Consumer Federation of Kenya (Cofek) plans to appeal the recent ruling declaring the law on interest rate cap unconstitutional.
The consumer lobby yesterday filed a notice of appeal challenging the March 14 ruling that declared some sections of the Banking (Amendment) Act that put a ceiling on the price of loans null and void. Debate on the ruling, which caught many borrowers by surprise, will now move to the Court of Appeal and not to the floor of the National Assembly as had been directed by the High Court.
“Take notice that the Consumers Federation of Kenya, the second interested party, being dissatisfied with part of the argument of Justices Tuiyot, Kamau and Ngetich, J J, delivered at the High Court of Kenya and Nairobi on the 14th day of March 2019 intends to appeal to the Court of Appeal against the said judgement,” read in part the notice.
Cofek termed the ruling grossly defective, adding that the Central Bank of Kenya (CBK) and Kenya Bankers Association (KBA) - the two respondents in the petition by Boniface Oduor - might have had a hand in the case.
“Indeed it is clear that the petitioner, one Boniface Oduor, does not represent the interest of bank customers but those of CBK and KBA,” said Cofek Secretary General Stephen Mutoro in the notice.
“Further, it is public knowledge that both CBK and KBA have had several press conferences and skewed mainstream media commentaries in their bare-knuckled constant attacks on the interest rate capping. To then turn around to sue CBK over the Banking (Amendment) Act, 2016 is to confirm that the suit was not only defective but mischievous.”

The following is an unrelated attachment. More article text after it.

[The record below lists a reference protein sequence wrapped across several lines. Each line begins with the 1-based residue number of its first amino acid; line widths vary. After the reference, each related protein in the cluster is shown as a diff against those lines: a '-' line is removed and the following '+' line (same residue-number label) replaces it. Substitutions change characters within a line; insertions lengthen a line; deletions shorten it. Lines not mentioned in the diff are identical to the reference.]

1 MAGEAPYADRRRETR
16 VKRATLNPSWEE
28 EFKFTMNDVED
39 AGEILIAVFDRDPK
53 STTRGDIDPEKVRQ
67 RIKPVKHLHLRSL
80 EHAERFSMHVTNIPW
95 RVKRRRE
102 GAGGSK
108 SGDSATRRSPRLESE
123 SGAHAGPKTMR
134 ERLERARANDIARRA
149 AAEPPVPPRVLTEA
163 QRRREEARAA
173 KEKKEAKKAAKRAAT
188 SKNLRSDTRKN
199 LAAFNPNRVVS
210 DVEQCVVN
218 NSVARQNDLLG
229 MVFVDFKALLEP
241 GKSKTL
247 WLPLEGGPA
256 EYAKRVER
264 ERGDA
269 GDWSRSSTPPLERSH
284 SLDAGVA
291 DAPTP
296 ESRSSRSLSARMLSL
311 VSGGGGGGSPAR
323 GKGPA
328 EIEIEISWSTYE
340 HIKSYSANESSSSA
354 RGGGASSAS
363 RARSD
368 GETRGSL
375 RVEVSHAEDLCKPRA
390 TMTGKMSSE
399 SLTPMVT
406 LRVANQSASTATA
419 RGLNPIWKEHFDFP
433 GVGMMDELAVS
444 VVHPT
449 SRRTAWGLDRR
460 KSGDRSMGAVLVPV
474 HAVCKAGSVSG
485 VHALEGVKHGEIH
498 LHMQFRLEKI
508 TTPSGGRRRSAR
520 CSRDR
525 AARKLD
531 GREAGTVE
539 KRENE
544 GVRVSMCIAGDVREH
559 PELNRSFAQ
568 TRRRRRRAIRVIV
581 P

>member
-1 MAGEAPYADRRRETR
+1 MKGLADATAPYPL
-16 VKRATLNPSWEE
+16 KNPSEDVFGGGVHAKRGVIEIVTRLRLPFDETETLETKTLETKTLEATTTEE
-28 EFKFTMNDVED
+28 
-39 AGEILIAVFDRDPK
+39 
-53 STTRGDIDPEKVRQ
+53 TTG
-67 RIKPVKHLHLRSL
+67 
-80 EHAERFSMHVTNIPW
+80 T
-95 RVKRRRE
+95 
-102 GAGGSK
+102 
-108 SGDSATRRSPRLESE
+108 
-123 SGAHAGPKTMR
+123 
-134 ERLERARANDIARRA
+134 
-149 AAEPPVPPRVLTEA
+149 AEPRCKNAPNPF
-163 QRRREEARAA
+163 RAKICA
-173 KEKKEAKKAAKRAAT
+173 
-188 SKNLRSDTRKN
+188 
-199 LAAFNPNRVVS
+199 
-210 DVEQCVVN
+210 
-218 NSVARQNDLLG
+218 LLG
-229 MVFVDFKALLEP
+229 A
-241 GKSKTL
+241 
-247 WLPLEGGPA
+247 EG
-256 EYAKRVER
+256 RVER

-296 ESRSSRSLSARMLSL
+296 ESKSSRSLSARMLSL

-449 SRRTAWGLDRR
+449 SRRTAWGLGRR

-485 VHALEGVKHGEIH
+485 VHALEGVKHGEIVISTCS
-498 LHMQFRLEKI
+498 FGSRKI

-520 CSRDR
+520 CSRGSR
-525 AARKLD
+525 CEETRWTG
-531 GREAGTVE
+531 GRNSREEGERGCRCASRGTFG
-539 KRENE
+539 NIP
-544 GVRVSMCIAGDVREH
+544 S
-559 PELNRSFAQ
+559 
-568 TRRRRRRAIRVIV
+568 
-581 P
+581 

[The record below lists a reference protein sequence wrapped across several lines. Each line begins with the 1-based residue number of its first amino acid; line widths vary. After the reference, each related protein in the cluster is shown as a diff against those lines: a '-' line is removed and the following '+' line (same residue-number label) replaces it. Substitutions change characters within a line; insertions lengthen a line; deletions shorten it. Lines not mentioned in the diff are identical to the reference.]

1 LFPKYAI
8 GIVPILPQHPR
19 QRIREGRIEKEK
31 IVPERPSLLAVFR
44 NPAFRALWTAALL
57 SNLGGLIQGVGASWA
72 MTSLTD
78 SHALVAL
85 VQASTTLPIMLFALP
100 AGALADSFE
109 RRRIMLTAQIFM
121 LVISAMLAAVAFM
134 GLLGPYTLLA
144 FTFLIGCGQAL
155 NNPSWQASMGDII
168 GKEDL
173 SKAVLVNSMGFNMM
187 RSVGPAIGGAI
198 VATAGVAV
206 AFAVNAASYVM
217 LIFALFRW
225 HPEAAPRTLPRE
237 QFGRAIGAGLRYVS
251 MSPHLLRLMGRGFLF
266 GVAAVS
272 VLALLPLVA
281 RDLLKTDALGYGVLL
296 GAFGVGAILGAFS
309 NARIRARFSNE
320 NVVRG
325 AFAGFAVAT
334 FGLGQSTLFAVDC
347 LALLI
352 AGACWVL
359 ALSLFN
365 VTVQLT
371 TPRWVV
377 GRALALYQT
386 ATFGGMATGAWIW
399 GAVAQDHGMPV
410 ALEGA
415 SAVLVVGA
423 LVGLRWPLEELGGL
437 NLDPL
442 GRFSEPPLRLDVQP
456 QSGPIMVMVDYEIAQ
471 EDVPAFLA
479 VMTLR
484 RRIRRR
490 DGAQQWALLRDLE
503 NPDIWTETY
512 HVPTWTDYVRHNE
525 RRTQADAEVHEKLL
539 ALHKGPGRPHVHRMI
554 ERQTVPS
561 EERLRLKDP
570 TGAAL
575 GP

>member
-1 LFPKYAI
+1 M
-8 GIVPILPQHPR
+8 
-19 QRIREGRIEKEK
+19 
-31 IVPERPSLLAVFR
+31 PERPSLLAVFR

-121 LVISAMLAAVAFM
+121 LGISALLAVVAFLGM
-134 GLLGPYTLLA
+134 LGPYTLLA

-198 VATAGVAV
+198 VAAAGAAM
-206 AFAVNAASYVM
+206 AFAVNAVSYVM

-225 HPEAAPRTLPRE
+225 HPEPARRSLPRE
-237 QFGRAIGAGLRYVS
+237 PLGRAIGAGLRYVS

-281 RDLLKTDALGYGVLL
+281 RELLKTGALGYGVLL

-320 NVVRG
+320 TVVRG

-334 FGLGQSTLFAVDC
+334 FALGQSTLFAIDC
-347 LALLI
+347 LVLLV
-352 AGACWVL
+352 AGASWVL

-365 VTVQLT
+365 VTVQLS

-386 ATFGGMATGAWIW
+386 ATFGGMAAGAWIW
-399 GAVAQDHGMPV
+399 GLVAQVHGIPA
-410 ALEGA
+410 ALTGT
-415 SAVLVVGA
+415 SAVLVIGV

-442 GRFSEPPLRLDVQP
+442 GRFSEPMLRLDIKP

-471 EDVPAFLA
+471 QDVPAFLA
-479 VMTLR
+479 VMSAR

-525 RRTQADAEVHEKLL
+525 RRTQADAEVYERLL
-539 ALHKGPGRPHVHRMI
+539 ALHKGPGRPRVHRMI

The High Court ruling is the latest attempt at ending the era of cheap loans by institutions led by banks, Treasury and CBK.
Analysts say unlike in 2016 when the proposals might have found the groups unprepared, this time around they will deploy their best lobbying machinery as they seek a liberal price setting regime on loans.
MPs, however, insist they are only championing public interest and will do even more when they start debating the law. Kiambu Town MP Jude Njomo, the man who brought to Parliament the amendments that resulted in the Banking (Amendment) Act, 2016, said Parliament has the mandate to address matters of public interest, and a cap on the price of loans was one of them.
“The court did not consider the spirit of the law, they considered the technicalities,” he said at the weekend.
Boniface Oduor, the petitioner, has asked the court to determine the constitutionality of the provisions of the Banking (Amendment) Act No. 25 of 26, which criminalises charging of interest rate by financial institutions at more than four percentage points above the Central Bank Rate (CBR) set and published by Central Bank of Kenya.
The court agreed with the petitioner but gave Parliament a year to iron out the unconstitutionality in the law, setting the ground for a fierce economic battle between protectionists and liberals in the country.
“Mindful of the possible ramifications and disruption on existing contractual relationships between banks and their customers, the court suspends the effect of the declaration for 12 months from the date of this decision to give the National Assembly an opportunity to reconsider the provisions,” the judges ruled.
They said section 33B (1) and (2) of the Act, providing for CBK to regulate how much lenders can earn from customers, was “vague, imprecise, ambiguous and indefinite.”